From India Inc's Wall Street poster boy to being reduced to a convict in one of the biggest insider trading cases in the US, Rajat Gupta's stunning fall from grace has been improbable.
Gupta, 63, today was handed down a two-year prison term by US District Court Judge Jed Rakoff, who also ordered him to pay a USD 5 million fine. He was also ordered to serve a year of supervised release after the end of his prison term.
The rise and fall of 63-year-old Gupta, who went from being one of the most successful India-born businessmen in the US to being called "deceptive and dishonest" after his conviction on insider trading charges, has been the stuff of legends.
The Diwali of 2011 saw Gupta surrender himself before the FBI after charges of insider trading were filed against him by Manhataan's top federal prosecutor India-born Preet Bharara.
Born in Maniktala in Kolkata, Gupta is the son of a freedom fighter-turned-journalist father and school teacher mother.
An orphaned Gupta, who came to Harvard Business School on a scholarship after completing his B-Tech in Mechanical Engineering from IIT Delhi, charted an enviable career graph for himself.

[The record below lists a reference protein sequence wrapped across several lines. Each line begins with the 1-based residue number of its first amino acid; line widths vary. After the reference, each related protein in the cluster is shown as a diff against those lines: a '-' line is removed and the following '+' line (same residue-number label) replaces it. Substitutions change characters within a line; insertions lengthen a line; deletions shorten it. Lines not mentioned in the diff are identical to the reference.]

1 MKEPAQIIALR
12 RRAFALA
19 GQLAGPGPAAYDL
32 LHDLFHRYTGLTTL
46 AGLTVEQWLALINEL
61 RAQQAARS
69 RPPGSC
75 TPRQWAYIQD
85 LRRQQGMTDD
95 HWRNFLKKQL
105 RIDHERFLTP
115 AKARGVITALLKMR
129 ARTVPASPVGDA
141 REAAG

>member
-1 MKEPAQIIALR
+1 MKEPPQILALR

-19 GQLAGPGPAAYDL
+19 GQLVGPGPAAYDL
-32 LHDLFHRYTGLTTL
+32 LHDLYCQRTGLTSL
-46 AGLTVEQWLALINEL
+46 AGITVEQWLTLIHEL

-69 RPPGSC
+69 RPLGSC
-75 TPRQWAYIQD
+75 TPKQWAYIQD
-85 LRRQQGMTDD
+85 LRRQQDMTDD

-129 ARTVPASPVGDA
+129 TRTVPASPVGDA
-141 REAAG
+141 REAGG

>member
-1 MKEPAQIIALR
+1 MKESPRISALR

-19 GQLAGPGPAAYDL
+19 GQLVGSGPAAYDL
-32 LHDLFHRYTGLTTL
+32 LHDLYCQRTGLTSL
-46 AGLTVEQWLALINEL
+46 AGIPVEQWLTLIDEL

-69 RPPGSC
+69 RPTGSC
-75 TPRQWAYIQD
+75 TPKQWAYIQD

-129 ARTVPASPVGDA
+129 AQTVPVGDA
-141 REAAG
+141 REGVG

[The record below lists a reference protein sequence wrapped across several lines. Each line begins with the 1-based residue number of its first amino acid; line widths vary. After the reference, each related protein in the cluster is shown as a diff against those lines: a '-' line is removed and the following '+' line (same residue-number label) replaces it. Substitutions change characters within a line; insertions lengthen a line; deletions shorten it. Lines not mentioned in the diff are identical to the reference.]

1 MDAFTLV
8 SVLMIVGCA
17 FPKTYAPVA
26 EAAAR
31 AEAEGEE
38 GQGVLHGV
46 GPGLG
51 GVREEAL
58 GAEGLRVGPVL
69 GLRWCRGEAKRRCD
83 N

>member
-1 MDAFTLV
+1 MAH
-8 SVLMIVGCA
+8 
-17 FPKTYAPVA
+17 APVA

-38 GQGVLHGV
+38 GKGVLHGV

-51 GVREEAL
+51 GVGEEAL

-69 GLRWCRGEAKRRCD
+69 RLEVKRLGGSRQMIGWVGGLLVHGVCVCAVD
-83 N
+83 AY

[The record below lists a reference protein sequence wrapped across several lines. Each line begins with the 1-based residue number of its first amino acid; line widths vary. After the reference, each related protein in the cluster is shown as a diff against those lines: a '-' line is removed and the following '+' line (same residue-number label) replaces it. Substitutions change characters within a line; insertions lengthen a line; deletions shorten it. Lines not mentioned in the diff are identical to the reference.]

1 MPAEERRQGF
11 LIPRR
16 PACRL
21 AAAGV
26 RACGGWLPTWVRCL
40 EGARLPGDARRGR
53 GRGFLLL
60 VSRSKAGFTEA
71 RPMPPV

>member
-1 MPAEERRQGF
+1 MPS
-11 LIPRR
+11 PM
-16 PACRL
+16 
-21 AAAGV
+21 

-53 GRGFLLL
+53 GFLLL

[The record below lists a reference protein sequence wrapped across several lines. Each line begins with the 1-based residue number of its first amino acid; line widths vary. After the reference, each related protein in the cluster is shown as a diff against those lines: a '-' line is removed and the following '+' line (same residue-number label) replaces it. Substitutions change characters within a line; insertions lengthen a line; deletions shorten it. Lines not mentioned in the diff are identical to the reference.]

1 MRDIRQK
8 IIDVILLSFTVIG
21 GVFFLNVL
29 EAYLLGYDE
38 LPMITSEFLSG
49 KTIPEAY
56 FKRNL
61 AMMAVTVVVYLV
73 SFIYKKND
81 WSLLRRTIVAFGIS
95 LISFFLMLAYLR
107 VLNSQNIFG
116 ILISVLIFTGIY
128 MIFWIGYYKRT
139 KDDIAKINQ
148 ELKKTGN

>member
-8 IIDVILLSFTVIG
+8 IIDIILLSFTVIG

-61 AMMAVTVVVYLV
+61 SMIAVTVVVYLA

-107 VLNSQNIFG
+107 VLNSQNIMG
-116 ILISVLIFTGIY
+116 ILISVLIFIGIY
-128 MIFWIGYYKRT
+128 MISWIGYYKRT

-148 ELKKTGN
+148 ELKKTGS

Following initial years of struggle after his parents' untimely death, Gupta topped his class at Harvard and applied for a position at McKinsey, but was turned down for lack of business experience.
After a professor personally intervened with the then head of McKinsey, Gupta joined its New York office in 1973.
In just over 20 years, he rose to the position of global head of the company, becoming the first ever India-born CEO of a US international corporation.
Gupta's rise through the ranks of Corporate America was stellar with enviable posts like board seats at Goldman Sachs and Procter and Gamble, co-founder of the prestigious Indian School of Business, adviser to the executive leadership of the Bill and Melinda Gates Foundation as also the United Nations dotting his resume.
Gupta was also a director of the AMR Corporation, the parent company of American Airlines.
The Rockefeller Foundation appointed him a trustee; he was named